On select Friday evenings (Jan. 4 and 18, Feb. 15, and March 8) in Vail Village, guests are invited to watch skiers dressed in traditional 10th
Mountain Division Ski Trooper uniforms perform a Torchlight Ski Down to the base of Gondola One, followed by a parade of military veterans, also in traditional uniform, marching from Gondola One down Bridge Street, across the Covered Bridge and finishing at the 10th
Mountain statue. The side of Vail Mountain will be illuminated with the 10th
Mountain Division logo, and the celebration will feature a film on the history and legacy of Vail projected at the base of Gondola One and animated with fireworks. Vail’s newly-renovated Colorado Snowsports Museum
will stay open after the parade for guests to visit and learn about Colorado’s ski history through the new 10th Mountain Division exhibit-- the most comprehensive of its kind in the world--and a showing of the film "Climb to Glory."
“The 10th Mountain Legacy Parade brings history to life and pays homage to the founders of Vail and those that have represented our country,” said Doug Lovell, chief operating officer at Vail. “This event is an example of the partnership between the town and the resort and how we can work together to bring the past into the present.”
Each 10th Mountain Legacy Parade will begin at 6 p.m. EpicMix Photographers will be available to take pictures of guests with the soldiers and commemorative Legacy of Vail pins and hot chocolate will be offered, on a first-come, first-served basis.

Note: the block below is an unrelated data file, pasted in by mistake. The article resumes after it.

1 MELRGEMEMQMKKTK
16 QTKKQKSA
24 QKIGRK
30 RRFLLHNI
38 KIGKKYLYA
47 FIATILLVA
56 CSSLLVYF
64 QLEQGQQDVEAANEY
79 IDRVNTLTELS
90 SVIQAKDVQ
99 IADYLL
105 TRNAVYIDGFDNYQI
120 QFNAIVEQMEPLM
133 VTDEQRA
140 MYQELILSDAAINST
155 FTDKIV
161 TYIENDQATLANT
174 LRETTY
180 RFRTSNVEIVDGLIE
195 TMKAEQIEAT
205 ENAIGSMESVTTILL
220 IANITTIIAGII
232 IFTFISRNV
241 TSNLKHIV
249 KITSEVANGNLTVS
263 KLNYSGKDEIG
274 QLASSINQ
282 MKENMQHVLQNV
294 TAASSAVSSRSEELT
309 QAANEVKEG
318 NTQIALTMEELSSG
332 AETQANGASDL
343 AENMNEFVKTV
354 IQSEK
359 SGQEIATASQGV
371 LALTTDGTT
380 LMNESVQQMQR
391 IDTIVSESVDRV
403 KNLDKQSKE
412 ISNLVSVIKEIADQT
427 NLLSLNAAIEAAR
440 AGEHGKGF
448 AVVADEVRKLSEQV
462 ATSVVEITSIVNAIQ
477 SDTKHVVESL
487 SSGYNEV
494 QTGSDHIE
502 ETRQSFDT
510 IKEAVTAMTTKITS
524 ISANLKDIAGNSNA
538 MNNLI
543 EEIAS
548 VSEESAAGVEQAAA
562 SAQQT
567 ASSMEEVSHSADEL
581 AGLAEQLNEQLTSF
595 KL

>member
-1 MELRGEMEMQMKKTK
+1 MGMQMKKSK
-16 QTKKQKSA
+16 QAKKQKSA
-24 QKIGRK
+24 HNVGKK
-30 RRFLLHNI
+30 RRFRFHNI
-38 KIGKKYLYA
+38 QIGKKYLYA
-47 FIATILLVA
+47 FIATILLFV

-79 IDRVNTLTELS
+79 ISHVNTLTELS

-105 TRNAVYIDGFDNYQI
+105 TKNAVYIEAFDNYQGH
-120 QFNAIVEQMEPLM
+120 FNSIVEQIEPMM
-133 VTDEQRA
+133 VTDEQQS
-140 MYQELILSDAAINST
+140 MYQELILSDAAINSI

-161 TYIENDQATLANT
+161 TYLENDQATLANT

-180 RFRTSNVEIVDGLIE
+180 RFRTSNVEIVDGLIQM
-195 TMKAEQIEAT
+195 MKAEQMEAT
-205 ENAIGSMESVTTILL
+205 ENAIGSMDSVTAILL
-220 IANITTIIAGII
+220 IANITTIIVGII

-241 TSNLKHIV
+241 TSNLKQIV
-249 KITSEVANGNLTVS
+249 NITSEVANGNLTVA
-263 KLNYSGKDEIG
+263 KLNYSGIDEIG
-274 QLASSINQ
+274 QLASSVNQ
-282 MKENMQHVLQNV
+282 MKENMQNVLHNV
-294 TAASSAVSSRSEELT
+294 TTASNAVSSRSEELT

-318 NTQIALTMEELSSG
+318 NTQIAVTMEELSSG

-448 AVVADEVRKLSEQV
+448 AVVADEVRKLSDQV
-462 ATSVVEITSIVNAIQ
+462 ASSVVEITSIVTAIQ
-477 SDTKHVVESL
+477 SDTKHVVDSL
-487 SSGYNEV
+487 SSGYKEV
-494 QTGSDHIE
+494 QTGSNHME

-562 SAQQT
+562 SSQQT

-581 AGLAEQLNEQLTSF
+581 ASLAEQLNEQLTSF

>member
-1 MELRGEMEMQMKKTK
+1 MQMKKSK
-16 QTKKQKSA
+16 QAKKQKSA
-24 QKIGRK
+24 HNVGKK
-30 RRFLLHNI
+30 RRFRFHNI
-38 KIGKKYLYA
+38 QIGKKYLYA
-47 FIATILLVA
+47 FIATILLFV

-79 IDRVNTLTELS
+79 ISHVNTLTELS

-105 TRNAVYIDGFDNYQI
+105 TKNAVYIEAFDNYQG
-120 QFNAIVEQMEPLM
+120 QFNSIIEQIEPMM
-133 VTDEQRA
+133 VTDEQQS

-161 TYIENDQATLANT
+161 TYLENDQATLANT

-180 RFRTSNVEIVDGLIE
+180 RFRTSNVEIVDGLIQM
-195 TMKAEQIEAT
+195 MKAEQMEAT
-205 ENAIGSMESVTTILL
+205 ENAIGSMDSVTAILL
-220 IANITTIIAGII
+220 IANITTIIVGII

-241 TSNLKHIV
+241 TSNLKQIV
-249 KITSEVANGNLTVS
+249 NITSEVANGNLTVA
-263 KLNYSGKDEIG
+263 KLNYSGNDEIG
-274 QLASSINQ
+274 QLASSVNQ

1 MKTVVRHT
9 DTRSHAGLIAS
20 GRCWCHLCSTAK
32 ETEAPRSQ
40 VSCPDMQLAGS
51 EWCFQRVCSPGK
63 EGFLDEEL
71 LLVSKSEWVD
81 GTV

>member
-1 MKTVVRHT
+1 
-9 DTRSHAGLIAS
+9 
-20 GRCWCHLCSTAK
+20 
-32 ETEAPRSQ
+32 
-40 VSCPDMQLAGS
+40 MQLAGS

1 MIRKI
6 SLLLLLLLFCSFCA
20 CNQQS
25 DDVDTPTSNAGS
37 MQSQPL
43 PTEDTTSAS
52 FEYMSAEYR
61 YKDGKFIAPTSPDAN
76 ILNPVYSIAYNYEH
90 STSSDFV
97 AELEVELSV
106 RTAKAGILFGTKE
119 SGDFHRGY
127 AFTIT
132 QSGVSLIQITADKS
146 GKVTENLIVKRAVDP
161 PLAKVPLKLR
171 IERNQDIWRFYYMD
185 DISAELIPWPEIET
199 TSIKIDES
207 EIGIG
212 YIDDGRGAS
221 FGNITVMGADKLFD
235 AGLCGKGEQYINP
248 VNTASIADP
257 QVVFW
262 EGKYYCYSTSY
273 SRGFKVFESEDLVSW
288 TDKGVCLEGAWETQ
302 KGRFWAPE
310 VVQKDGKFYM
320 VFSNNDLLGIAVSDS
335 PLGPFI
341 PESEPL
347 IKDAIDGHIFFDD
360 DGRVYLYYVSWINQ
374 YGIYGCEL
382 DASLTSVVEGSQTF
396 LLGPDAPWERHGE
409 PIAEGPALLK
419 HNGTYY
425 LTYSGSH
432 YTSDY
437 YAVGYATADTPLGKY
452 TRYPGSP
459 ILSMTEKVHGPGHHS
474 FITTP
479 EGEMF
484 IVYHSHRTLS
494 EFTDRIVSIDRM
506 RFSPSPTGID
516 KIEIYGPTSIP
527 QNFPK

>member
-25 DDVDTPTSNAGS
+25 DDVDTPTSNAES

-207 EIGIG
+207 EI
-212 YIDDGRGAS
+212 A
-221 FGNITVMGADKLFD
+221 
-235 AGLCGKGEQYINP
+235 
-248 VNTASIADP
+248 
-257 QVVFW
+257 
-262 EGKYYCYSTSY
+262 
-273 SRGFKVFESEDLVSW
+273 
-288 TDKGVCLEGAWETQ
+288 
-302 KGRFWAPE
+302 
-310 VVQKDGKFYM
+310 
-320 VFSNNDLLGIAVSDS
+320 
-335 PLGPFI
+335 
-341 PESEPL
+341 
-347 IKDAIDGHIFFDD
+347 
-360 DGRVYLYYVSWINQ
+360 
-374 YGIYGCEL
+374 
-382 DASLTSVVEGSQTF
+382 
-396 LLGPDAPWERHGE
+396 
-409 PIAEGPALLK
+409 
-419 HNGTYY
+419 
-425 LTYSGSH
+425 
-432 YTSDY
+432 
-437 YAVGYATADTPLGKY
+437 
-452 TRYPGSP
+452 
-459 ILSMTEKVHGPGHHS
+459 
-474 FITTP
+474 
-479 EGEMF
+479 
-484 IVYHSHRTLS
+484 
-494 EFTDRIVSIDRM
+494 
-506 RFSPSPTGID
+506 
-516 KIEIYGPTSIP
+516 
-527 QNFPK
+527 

Vail’s 10th Mountain History
During World War II, the United States Army created a training center just south of the Vail Valley called Camp Hale, where the 10th Mountain Division trained for alpine combat. Made up of excellent skiers and mountaineers, soldiers of the 10th fought in mountainous Northern Italy. Upon return, many of them became major players in the quickly growing American ski industry, founding or working at more than 50 resorts in the U.S.
Pete Seibert, a veteran of the 10th Mountain Division, along with Earl Eaton, who worked for the Civilian Conservation Corps in Glenwood Springs, first climbed Vail Mountain during the winter of 1957 and looked down at the future Sun Up and Sun Down Bowls. They both agreed it would be the perfect ski area, and thus, Vail was born.
Vail’s pioneering spirit and core value of service to others are rooted in the legacy of its founders. The 10th Mountain Legacy Parades will honor that legacy and welcome Vail guests to learn more about the rich history of Vail.